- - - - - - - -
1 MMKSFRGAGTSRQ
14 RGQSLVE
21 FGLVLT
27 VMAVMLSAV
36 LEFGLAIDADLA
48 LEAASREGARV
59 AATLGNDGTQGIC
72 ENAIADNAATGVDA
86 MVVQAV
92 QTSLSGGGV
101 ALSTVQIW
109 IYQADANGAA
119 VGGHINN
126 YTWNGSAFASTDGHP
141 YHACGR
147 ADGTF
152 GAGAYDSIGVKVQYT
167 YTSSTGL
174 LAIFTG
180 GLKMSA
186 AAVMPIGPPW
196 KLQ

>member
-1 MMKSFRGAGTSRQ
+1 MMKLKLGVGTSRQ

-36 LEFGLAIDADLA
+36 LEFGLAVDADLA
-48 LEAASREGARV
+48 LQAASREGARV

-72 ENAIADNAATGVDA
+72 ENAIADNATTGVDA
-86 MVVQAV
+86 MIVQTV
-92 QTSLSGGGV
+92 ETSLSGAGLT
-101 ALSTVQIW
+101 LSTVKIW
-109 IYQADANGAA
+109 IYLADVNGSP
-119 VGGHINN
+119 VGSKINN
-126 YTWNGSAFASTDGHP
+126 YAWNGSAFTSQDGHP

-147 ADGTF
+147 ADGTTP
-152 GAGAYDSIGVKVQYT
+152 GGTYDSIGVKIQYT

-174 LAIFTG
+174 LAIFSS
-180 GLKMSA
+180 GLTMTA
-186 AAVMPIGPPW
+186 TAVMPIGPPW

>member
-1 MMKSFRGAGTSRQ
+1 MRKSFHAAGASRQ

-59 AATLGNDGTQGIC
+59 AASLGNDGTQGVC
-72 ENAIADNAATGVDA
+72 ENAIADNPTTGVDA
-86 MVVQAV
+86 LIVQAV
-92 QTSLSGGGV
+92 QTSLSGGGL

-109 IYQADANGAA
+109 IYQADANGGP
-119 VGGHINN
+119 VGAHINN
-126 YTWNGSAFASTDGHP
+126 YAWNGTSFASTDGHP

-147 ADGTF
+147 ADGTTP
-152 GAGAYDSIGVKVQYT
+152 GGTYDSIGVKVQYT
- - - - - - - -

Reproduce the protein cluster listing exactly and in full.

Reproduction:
1 MMKSFRGAGTSRQ
14 RGQSLVE
21 FGLVLT
27 VMAVMLSAV
36 LEFGLAIDADLA
48 LEAASREGARV
59 AATLGNDGTQGIC
72 ENAIADNAATGVDA
86 MVVQAV
92 QTSLSGGGV
101 ALSTVQIW
109 IYQADANGAA
119 VGGHINN
126 YTWNGSAFASTDGHP
141 YHACGR
147 ADGTF
152 GAGAYDSIGVKVQYT
167 YTSSTGL
174 LAIFTG
180 GLKMSA
186 AAVMPIGPPW
196 KLQ

>member
-1 MMKSFRGAGTSRQ
+1 MMKLKLGVGTSRQ

-36 LEFGLAIDADLA
+36 LEFGLAVDADLA
-48 LEAASREGARV
+48 LQAASREGARV

-72 ENAIADNAATGVDA
+72 ENAIADNATTGVDA
-86 MVVQAV
+86 MIVQTV
-92 QTSLSGGGV
+92 ETSLSGAGLT
-101 ALSTVQIW
+101 LSTVKIW
-109 IYQADANGAA
+109 IYLADVNGSP
-119 VGGHINN
+119 VGSKINN
-126 YTWNGSAFASTDGHP
+126 YAWNGSAFTSQDGHP

-147 ADGTF
+147 ADGTTP
-152 GAGAYDSIGVKVQYT
+152 GGTYDSIGVKIQYT

-174 LAIFTG
+174 LAIFSS
-180 GLKMSA
+180 GLTMTA
-186 AAVMPIGPPW
+186 TAVMPIGPPW

>member
-1 MMKSFRGAGTSRQ
+1 MRKSFHAAGASRQ

-59 AATLGNDGTQGIC
+59 AASLGNDGTQGVC
-72 ENAIADNAATGVDA
+72 ENAIADNPTTGVDA
-86 MVVQAV
+86 LIVQAV
-92 QTSLSGGGV
+92 QTSLSGGGL

-109 IYQADANGAA
+109 IYQADANGGP
-119 VGGHINN
+119 VGAHINN
-126 YTWNGSAFASTDGHP
+126 YAWNGTSFASTDGHP

-147 ADGTF
+147 ADGTTP
-152 GAGAYDSIGVKVQYT
+152 GGTYDSIGVKVQYT